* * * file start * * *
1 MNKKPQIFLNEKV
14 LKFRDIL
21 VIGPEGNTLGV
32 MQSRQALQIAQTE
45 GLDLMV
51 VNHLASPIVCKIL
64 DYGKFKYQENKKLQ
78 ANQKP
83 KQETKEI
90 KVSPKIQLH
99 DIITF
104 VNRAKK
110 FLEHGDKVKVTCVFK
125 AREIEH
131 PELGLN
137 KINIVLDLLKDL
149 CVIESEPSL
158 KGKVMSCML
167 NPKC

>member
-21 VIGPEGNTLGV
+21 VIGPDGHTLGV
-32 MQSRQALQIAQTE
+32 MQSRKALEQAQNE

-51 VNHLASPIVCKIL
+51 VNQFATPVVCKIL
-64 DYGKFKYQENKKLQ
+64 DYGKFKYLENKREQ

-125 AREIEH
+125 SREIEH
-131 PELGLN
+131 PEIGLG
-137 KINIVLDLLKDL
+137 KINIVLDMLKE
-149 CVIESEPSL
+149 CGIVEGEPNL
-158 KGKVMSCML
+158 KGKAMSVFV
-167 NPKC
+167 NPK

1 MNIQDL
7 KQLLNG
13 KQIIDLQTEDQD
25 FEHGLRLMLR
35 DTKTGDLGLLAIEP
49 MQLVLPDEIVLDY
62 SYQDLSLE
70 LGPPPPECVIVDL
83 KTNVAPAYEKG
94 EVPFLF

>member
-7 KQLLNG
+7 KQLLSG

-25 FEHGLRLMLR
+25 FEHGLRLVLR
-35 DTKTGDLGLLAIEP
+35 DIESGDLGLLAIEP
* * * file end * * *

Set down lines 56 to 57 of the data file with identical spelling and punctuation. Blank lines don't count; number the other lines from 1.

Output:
-35 DTKTGDLGLLAIEP
+35 DIESGDLGLLAIEP